passion


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pas·sion

(pash'ŭn),
1. Intense emotion.
2. Obsolete term for suffering or pain.
[L. passio, fr. patior, pp. passus, to suffer]

passion

A nonspecific term no longer used in medicine for:
(1) Intense emotion; 
(2) Pain and/or suffering.

passion

(pash′ŏn) [L. passio, suffering]
1. Suffering.
2. Great emotion or zeal.
References in classic literature ?
And Jo dropped down beside the bed in a passion of penitent tears, telling all that had happened, bitterly condemning her hardness of heart, and sobbing out her gratitude for being spared the heavy punishment which might have come upon her.
Meanwhile Robert, addressing Mrs Pontellier, continued to tell of his one time hopeless passion for Madame Ratignolle; of sleepless nights, of consuming flames till the very sea sizzled when he took his daily plunge.
A few, and they not the least powerful and terrific of the band, threw lowering looks, in which the fiercest passion was only tempered by habitual self-command, at those captives who still remained in their power, while one or two even gave vent to their malignant feelings by the most menacing gestures, against which neither the sex nor the beauty of the sisters was any protection.
They would take neither the glow of passion nor the tenderness of sentiment, but retained all the rigidity of dead corpses, and stared me in the face with a fixed and ghastly grin of contemptuous defiance.
Another suitor might feel jealousy while he touched this string; but my firm purpose cannot be changed by a passion so childish and so hopeless.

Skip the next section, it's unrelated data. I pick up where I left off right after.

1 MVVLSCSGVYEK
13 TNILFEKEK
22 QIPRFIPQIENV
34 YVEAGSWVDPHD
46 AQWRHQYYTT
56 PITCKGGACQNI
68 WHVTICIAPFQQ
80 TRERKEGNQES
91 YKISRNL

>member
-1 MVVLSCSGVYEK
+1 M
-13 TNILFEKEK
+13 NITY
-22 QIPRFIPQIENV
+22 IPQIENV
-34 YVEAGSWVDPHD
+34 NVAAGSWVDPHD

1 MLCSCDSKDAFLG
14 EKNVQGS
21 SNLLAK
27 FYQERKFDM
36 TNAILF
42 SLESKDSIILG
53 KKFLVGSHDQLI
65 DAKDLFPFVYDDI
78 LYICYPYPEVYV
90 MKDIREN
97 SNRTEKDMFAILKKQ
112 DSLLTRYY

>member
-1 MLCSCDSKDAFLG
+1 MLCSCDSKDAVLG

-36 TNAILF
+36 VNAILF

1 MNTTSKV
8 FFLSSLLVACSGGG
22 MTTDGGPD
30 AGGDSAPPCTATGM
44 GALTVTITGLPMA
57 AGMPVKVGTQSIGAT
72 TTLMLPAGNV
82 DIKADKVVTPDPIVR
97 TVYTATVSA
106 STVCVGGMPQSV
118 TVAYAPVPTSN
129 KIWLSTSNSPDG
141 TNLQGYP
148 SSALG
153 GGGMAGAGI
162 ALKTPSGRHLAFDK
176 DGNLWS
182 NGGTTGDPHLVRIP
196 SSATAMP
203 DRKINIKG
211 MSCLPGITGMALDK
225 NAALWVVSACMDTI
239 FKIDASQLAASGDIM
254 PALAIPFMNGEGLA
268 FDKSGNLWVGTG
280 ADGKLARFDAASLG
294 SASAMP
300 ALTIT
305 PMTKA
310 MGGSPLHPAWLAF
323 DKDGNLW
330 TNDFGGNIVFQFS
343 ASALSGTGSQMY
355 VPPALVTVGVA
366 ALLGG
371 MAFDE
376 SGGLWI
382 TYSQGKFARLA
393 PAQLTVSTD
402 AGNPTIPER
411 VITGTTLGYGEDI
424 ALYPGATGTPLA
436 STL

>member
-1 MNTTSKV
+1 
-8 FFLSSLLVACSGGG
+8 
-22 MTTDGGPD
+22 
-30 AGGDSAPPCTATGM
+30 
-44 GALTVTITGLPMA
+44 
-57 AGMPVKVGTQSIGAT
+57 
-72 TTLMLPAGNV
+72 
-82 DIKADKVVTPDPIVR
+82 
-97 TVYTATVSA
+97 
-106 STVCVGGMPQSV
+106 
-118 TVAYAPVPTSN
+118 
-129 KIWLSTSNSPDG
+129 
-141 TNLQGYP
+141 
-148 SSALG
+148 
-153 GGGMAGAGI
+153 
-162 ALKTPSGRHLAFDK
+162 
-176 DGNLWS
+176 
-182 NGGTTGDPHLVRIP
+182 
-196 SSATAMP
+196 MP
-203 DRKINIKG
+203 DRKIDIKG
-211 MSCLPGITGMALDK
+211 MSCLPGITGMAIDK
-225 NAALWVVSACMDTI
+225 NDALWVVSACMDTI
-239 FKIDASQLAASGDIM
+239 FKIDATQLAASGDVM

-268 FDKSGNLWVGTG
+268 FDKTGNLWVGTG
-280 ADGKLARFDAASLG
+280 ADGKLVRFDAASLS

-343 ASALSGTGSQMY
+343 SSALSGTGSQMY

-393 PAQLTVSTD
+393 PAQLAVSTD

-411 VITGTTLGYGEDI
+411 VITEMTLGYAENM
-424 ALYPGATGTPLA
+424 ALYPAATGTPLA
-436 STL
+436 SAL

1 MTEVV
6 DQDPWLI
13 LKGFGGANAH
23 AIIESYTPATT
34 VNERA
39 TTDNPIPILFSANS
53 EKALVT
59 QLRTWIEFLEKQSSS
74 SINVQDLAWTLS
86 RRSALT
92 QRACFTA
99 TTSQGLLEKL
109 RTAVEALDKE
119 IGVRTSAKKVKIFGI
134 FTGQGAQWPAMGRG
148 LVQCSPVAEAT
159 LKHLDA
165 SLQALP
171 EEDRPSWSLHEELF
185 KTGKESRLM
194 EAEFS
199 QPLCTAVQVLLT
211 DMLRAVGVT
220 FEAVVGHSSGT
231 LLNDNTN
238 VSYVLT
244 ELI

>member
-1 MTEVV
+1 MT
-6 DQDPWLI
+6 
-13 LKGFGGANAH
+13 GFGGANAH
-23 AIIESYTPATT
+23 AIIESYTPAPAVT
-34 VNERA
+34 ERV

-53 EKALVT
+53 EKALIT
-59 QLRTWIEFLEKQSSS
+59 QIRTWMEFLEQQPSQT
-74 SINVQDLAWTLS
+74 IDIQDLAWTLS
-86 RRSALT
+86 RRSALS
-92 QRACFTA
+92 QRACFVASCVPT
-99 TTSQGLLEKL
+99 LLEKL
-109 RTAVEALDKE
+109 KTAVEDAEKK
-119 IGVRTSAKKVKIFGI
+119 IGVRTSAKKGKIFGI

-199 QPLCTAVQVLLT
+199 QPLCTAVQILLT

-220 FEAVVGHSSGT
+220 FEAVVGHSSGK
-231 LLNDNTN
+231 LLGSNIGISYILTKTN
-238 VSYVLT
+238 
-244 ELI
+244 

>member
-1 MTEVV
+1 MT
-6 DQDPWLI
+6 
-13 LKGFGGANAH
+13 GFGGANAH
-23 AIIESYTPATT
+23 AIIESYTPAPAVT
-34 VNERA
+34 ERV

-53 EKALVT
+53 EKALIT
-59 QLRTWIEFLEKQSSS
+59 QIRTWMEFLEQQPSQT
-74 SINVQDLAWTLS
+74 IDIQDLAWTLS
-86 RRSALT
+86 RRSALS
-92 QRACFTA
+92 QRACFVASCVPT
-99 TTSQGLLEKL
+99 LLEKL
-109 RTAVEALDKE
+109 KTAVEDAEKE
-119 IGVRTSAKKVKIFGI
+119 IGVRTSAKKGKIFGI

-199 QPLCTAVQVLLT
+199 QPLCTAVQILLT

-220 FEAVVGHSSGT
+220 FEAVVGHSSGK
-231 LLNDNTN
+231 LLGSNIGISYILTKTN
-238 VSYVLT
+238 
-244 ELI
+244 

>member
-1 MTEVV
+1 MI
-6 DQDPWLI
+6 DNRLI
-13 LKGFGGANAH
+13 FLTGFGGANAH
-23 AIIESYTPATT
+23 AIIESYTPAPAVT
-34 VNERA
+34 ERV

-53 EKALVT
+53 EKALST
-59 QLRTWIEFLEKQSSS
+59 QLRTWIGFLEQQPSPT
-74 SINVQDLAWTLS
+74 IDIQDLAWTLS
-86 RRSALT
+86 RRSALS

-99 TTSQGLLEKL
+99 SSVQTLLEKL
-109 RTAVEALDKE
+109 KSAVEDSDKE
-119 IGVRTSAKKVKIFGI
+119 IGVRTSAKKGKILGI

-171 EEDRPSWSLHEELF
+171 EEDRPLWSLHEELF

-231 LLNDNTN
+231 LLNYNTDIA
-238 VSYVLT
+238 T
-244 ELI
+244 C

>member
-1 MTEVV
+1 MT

A grande passion is the privilege of people who have nothing to do.
Is not the love of wealth as domineering and enterprising a passion as that of power or glory?
By a faction, I understand a number of citizens, whether amounting to a majority or a minority of the whole, who are united and actuated by some common impulse of passion, or of interest, adversed to the rights of other citizens, or to the permanent and aggregate interests of the community.
His work in the city library escaped attention, and he buried in his soul his thoughts of fame, fearing that they might injure him; but deeper than all lay buried within him the secret of his heart,--a passion which hollowed his cheeks and yellowed his brow.
It connotes at once passion, expression, fine criticism, good learning, and a document.
A festive winter Conversion of the Shoshonies Visit of two free trappers Gayety in the camp A touch of the tender passion The reclaimed squaw An Indian fine lady An elopement A pursuit Market value of a bad wife.
My passions, from that hapless hour, Usurp'd a tyranny which men Have deem'd, since I have reach'd to power; My innate nature - be it so: But, father, there liv'd one who, then, Then - in my boyhood - when their fire Burn'd with a still intenser glow,(For passion must, with youth, expire) E'en then who knew this iron heart In woman's weakness had a part.